The 2022 Nobel prize in Physics for Quantum Information

This year the Nobel prize goes to Alain Aspect, John Francis Clauser and Anton Zeilinger celebrating the power of quantum mechanics. They have been recognized as the pioneering scientists which realized the first “experiments with entangled photons, establishing the violation of Bell inequalities” and therefore have been awarded by the Royal Swedish Academy of Sciences. See The official website of the Nobel Prize –

The highest award in Physics this year recognizes the importance of the Quantum Information field which, from the second half of the 20th century, has revolutionized both the fundamental science and the development of quantum-based technologies. Using the words used during the ceremony:

“Quantum information science is a vibrant and rapidly developing field, it has broad and potential implications in areas such as secure information transfer, quantum computing and sensing technology. Its origin can be traced to that on quantum mechanics. Its predictions have opened doors to another world that has also shaken the very foundations of how we interpret measurements”.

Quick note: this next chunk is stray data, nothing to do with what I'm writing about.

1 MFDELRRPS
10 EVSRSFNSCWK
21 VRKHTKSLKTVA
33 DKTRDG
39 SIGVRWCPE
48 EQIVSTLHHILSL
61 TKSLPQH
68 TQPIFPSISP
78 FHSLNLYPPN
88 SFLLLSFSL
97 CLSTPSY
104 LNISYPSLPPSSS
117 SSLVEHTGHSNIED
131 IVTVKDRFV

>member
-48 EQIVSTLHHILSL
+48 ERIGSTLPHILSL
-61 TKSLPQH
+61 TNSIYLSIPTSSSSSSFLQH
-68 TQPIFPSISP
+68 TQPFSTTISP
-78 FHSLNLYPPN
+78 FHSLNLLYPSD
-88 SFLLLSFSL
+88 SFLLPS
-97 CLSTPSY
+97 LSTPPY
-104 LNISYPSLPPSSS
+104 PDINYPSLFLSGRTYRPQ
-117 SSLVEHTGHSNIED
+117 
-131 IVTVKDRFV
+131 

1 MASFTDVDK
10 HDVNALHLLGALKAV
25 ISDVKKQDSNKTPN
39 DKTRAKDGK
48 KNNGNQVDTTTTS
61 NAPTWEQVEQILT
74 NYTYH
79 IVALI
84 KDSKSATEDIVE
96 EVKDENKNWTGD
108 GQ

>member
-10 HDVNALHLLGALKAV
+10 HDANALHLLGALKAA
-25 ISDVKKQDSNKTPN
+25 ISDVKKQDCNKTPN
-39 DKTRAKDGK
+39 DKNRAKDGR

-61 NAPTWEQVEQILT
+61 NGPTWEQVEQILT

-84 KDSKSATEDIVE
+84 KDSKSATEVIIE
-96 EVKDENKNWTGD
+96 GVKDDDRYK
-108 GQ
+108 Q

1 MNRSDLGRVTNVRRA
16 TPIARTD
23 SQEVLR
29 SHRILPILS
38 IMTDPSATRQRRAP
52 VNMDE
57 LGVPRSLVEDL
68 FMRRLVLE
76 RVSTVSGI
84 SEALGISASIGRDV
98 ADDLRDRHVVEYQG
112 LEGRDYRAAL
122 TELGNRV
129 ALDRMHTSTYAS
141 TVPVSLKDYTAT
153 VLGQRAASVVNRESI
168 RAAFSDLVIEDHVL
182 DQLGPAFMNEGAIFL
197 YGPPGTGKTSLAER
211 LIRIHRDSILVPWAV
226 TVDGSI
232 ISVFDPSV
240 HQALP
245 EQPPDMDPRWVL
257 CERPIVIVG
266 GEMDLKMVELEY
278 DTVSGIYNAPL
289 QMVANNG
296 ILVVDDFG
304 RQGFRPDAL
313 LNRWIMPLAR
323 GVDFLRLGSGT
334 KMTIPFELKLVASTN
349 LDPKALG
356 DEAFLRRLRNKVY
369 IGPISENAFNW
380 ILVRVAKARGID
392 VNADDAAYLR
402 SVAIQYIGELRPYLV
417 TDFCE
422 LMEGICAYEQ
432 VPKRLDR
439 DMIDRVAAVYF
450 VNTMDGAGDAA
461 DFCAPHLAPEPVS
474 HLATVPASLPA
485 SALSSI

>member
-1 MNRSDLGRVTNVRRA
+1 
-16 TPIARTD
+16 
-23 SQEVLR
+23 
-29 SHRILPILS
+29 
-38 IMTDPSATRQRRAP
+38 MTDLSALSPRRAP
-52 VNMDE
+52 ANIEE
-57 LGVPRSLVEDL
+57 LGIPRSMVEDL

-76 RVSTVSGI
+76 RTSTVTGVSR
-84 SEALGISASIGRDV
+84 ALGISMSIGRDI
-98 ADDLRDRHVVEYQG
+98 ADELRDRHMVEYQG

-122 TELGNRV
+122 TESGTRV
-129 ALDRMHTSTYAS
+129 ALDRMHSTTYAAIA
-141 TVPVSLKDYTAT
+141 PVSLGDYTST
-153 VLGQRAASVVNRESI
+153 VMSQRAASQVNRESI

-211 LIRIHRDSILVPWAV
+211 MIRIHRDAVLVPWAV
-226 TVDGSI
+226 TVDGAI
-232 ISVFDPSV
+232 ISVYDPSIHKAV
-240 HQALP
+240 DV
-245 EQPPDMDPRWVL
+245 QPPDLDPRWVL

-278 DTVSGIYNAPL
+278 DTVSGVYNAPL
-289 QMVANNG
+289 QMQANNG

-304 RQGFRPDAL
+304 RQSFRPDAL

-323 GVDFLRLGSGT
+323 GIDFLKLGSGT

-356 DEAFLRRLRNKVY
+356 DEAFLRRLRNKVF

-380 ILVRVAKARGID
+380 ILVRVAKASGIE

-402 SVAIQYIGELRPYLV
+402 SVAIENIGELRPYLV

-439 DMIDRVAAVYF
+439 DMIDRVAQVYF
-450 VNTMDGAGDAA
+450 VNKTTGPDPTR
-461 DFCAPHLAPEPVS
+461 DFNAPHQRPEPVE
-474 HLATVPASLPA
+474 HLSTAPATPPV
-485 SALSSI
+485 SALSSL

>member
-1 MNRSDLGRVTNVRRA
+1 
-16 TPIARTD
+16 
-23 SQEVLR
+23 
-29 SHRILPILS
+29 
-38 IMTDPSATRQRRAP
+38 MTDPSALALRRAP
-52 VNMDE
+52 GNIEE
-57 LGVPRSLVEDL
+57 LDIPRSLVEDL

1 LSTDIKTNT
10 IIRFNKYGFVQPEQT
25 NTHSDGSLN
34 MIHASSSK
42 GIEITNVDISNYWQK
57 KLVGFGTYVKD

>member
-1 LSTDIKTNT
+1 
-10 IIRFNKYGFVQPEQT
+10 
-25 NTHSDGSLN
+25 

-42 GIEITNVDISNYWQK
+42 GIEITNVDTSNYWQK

Quantum mechanics has intrinsically changed our intuitive vision of the world from what is considered logical, measurable, and quantifiable. Several fundamental and philosophical debates arose from the early beginning of the Quantum theory and are so far still animated. John Bell was the scientist who translated such philosophical issues in mathematical terms in the form of a famous inequality which can be tested experimentally.

Aspect, Clauser and Zeilinger took up the challenges of Bell and tackle them in the laboratories experimentally proving the violation of the inequality demonstrating the non-locality feature of quantum mechanics.

Among the motivations of the Nobel Prize there is also the demonstration of “a phenomenon called quantum teleportation, which makes it possible to move a quantum state from one particle to one at a distance”. Notably such phenomenon was experimentally demonstrated in the Quantum Information laboratories of Rome in 1997 by the group of Prof. F. De Martini. Still today the Quantum Information Lab studies quantum non-locality effects in complex causal structures scenarios.